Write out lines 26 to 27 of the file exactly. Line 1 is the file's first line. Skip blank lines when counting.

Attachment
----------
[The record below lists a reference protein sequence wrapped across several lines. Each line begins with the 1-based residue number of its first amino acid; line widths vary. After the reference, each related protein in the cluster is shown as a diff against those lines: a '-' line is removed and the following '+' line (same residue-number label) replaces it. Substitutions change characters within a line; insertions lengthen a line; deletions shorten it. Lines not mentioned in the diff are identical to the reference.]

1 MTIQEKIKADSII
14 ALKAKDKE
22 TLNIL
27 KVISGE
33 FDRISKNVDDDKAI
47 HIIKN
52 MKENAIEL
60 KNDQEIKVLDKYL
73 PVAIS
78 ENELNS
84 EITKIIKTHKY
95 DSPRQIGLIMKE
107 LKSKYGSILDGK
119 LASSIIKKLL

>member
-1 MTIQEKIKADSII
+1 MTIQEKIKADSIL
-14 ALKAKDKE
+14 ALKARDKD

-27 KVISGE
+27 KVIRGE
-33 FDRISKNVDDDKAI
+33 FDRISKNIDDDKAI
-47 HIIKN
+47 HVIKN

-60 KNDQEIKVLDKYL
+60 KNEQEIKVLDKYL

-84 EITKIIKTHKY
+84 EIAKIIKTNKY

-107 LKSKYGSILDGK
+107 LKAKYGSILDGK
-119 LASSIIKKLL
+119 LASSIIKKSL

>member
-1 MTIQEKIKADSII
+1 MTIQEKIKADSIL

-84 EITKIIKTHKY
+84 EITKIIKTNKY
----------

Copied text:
+47 HVIKN

-60 KNDQEIKVLDKYL